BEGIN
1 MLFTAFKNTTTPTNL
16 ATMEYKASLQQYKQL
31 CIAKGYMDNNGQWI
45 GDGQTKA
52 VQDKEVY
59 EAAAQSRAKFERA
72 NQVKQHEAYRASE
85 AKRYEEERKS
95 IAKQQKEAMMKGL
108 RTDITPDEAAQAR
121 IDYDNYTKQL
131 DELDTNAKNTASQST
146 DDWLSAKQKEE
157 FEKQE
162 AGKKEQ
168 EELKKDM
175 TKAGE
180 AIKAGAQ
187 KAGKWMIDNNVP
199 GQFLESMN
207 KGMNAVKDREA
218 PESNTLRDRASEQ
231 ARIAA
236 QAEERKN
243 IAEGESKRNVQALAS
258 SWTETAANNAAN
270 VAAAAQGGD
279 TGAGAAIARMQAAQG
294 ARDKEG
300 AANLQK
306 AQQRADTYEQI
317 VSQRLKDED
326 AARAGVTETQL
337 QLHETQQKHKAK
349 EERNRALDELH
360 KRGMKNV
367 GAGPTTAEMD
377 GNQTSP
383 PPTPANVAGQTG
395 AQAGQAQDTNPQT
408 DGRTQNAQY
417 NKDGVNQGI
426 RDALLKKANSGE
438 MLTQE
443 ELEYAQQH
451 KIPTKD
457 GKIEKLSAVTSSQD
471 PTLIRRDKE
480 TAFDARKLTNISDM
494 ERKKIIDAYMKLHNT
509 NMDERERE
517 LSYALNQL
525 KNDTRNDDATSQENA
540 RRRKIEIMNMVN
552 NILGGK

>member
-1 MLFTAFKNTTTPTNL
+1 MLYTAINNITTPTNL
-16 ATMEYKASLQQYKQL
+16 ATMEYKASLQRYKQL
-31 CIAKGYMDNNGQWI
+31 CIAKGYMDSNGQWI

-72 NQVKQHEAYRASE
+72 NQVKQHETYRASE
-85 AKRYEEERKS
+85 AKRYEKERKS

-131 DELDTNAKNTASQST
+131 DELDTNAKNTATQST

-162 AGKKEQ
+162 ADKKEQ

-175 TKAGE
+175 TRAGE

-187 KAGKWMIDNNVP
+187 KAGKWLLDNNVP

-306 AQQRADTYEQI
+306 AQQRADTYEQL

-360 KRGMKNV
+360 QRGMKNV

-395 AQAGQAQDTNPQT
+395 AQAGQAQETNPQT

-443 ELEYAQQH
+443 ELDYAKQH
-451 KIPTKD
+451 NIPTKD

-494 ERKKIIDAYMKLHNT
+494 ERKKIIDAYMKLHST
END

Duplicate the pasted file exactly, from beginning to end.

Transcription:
1 MLFTAFKNTTTPTNL
16 ATMEYKASLQQYKQL
31 CIAKGYMDNNGQWI
45 GDGQTKA
52 VQDKEVY
59 EAAAQSRAKFERA
72 NQVKQHEAYRASE
85 AKRYEEERKS
95 IAKQQKEAMMKGL
108 RTDITPDEAAQAR
121 IDYDNYTKQL
131 DELDTNAKNTASQST
146 DDWLSAKQKEE
157 FEKQE
162 AGKKEQ
168 EELKKDM
175 TKAGE
180 AIKAGAQ
187 KAGKWMIDNNVP
199 GQFLESMN
207 KGMNAVKDREA
218 PESNTLRDRASEQ
231 ARIAA
236 QAEERKN
243 IAEGESKRNVQALAS
258 SWTETAANNAAN
270 VAAAAQGGD
279 TGAGAAIARMQAAQG
294 ARDKEG
300 AANLQK
306 AQQRADTYEQI
317 VSQRLKDED
326 AARAGVTETQL
337 QLHETQQKHKAK
349 EERNRALDELH
360 KRGMKNV
367 GAGPTTAEMD
377 GNQTSP
383 PPTPANVAGQTG
395 AQAGQAQDTNPQT
408 DGRTQNAQY
417 NKDGVNQGI
426 RDALLKKANSGE
438 MLTQE
443 ELEYAQQH
451 KIPTKD
457 GKIEKLSAVTSSQD
471 PTLIRRDKE
480 TAFDARKLTNISDM
494 ERKKIIDAYMKLHNT
509 NMDERERE
517 LSYALNQL
525 KNDTRNDDATSQENA
540 RRRKIEIMNMVN
552 NILGGK

>member
-1 MLFTAFKNTTTPTNL
+1 MLYTAINNITTPTNL
-16 ATMEYKASLQQYKQL
+16 ATMEYKASLQRYKQL
-31 CIAKGYMDNNGQWI
+31 CIAKGYMDSNGQWI

-72 NQVKQHEAYRASE
+72 NQVKQHETYRASE
-85 AKRYEEERKS
+85 AKRYEKERKS

-131 DELDTNAKNTASQST
+131 DELDTNAKNTATQST

-162 AGKKEQ
+162 ADKKEQ

-175 TKAGE
+175 TRAGE

-187 KAGKWMIDNNVP
+187 KAGKWLLDNNVP

-306 AQQRADTYEQI
+306 AQQRADTYEQL

-360 KRGMKNV
+360 QRGMKNV

-395 AQAGQAQDTNPQT
+395 AQAGQAQETNPQT

-443 ELEYAQQH
+443 ELDYAKQH
-451 KIPTKD
+451 NIPTKD

-494 ERKKIIDAYMKLHNT
+494 ERKKIIDAYMKLHST